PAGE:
Breakfast Briefing: The stories PR pros need to know on Tuesday morning, 6.14.2016

PR pros describe atmosphere in Orlando; Pulse attack's impact on the presidential race; France deals with terrorism on its own soil; MSLGroup acquires Chinese cause marketing shop; Microsoft's deal for LinkedIn puts pressure on Google.

Thousands of Orlando residents gathered for a vigil on Monday night. (Image via the Orlando Police Department's Facebook page).
Thousands of Orlando residents gathered for a vigil on Monday night. (Image via the Orlando Police Department's Facebook page).

In Orlando, scores of people showed solidarity with the victims of the Pulse night club massacre at the city’s first official vigil on Monday night. PR pros in the city described an atmosphere of neighbor helping neighbor in the hours after the mass shooting. President Barack Obama is scheduled to visit the city on Thursday to pay his respects to victims.

The attack has shaken up the presidential race, with Hillary Clinton and Donald Trump responding very differently to the event. The results of an NBC News poll released this morning showed Clinton widening her lead over Trump and cutting into his advantages with men and white voters. (The poll was conducted from June 6 through Sunday). Trump banned The Washington Post from covering his events after what he called "phony and dishonest" reporting. Meanwhile, Clinton is set to meet with Bernie Sanders today as Washington, D.C., Democrats vote.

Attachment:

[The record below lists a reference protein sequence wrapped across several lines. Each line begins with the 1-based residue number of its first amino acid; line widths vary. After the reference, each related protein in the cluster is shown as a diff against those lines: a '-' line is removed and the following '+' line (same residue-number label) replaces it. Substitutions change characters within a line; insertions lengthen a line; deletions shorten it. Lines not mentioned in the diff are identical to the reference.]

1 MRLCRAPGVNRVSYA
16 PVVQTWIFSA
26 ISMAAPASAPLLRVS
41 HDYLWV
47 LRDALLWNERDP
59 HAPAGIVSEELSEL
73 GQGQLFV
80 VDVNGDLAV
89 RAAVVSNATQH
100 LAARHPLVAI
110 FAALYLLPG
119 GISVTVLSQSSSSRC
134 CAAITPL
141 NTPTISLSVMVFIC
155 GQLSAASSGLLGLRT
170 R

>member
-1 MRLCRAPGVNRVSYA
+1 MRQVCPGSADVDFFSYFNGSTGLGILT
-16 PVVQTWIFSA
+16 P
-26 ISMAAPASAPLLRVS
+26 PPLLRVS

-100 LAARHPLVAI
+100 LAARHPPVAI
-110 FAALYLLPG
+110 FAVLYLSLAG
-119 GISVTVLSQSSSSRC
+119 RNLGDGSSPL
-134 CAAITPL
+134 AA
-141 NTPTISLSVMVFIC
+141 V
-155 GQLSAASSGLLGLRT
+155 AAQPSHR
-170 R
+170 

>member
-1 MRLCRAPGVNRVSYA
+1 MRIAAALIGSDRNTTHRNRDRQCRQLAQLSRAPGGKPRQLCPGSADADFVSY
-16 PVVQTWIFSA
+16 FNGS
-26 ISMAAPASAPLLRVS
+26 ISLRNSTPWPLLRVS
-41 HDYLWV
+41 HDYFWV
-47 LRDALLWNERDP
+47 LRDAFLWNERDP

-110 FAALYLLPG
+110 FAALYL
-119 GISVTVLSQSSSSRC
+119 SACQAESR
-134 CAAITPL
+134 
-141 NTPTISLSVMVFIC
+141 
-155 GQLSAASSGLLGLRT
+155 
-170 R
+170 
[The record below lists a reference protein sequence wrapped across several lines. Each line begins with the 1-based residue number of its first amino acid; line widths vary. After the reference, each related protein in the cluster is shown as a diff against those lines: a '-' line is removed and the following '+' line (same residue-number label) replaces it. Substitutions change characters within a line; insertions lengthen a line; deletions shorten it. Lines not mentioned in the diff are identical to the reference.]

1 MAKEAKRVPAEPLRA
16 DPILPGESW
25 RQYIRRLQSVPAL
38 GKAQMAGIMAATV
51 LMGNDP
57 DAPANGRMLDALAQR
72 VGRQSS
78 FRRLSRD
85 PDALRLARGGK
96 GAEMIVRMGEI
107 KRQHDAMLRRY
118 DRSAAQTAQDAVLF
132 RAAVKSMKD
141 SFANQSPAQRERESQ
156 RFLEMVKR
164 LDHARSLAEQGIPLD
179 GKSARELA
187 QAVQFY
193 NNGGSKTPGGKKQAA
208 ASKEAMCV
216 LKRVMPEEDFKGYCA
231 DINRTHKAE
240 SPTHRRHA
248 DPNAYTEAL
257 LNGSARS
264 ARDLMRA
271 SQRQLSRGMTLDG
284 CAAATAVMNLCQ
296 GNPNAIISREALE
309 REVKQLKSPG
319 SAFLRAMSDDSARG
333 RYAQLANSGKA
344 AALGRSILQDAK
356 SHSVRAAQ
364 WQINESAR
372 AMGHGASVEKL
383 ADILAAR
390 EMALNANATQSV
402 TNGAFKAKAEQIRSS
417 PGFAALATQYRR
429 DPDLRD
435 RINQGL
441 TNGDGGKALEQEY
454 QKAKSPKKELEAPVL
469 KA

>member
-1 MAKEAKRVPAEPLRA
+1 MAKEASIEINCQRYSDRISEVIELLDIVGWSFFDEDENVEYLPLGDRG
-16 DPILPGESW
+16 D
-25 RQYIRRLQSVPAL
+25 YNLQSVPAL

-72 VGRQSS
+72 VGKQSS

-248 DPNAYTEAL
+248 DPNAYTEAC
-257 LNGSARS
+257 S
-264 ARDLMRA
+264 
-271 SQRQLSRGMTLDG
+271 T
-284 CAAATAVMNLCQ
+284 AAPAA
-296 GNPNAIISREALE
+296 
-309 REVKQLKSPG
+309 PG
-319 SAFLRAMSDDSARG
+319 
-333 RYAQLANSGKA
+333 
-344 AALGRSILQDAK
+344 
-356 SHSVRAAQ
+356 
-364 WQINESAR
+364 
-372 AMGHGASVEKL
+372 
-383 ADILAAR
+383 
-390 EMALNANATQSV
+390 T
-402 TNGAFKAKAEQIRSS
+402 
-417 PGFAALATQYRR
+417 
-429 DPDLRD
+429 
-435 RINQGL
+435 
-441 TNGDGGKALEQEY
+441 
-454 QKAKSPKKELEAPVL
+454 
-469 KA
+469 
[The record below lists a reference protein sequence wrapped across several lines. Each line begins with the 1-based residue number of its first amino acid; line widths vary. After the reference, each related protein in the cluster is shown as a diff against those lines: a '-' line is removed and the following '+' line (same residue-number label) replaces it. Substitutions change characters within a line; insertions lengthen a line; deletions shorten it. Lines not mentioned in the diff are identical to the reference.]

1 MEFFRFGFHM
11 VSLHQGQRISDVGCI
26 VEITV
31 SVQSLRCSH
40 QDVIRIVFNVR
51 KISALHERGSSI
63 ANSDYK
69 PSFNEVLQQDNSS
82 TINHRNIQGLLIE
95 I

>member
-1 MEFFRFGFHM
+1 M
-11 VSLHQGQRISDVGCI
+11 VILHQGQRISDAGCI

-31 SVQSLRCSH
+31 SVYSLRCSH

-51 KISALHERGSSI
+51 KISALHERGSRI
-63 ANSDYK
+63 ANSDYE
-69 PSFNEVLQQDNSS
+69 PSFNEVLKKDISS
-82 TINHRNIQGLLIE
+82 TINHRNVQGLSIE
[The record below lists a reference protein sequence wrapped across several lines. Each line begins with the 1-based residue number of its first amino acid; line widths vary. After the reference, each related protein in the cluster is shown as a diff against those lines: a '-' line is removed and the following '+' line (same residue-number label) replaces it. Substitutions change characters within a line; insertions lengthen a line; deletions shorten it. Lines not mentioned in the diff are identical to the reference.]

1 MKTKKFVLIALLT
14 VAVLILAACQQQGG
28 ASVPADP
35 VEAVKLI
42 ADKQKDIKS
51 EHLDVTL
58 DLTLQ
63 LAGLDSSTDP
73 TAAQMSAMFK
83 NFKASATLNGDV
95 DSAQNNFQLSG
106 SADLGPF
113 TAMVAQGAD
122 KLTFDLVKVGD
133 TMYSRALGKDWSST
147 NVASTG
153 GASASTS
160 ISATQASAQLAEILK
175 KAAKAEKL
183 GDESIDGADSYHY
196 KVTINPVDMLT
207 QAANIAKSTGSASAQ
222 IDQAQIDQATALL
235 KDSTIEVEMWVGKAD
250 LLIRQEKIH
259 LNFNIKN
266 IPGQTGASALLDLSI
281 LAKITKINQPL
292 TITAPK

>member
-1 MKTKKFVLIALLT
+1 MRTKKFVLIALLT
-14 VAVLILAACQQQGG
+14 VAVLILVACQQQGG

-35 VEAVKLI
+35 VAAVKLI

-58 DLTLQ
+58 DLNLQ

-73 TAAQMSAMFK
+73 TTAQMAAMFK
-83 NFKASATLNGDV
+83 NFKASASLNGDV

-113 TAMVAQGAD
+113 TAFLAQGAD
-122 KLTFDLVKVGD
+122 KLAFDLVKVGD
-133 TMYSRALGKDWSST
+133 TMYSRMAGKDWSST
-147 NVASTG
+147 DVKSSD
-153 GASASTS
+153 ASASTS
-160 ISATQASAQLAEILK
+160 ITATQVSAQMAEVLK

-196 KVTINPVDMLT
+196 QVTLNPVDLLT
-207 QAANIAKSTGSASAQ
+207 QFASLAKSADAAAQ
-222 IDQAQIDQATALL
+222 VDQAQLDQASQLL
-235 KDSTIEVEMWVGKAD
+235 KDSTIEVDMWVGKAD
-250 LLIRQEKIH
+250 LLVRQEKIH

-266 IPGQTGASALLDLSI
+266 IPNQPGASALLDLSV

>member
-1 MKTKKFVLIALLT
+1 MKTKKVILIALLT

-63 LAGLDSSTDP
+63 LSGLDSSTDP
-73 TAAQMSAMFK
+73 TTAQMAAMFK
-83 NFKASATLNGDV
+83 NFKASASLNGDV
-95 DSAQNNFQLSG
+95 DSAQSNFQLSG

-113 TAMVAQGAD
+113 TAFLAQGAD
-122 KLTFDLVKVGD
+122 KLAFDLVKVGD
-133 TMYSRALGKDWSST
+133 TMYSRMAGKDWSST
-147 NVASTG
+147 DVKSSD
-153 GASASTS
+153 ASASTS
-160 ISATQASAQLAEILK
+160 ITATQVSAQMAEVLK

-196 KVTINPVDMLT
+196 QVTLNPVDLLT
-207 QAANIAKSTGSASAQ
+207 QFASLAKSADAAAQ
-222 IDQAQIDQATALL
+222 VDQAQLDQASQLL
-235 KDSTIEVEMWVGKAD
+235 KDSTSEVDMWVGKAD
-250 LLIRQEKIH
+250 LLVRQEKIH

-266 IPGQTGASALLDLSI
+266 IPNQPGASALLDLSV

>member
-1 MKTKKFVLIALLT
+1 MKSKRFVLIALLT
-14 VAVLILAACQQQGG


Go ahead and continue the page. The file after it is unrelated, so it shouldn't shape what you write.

France is dealing with a terrorist attack of its own on Tuesday morning as the country hosts the Euro 2016 tournament. President Francois Hollande called the killing of a police commander and his companion in a Paris suburb "incontestably a terrorist attack." The Associated Press has reported that the attacker shot video of the hostage event and posted it to Facebook Live before his account was suspended.

MSLGroup has acquired Beijing-based cause marketing shop Have Faith in Your Brand and named its founder, Faith Brewitt, as CEO for Greater China. Her clients include the Bill & Melinda Gates Foundation, the Starfish Project, and the APEC China Business Council.

The pressure is on Google to make a move of its own to respond to Microsoft’s acquisition of LinkedIn on Monday morning, which gives the Redmond, Washington-based company access to a vast pool of professional and personal data. Google could respond by bidding for Slack, Box, or Dropbox, according to Recode’s Mark Bergen and Arik Hesseldahl.

What to know on Tuesday morning: Snapchat’s advertising play could be a sign of an IPO; Gawker Media gets a $22 million bankruptcy loan; Fanduel, DraftKings in merger talks as both face regulatory crackdown. Apple still lags in artificial intelligence race despite Siri enhancements. 

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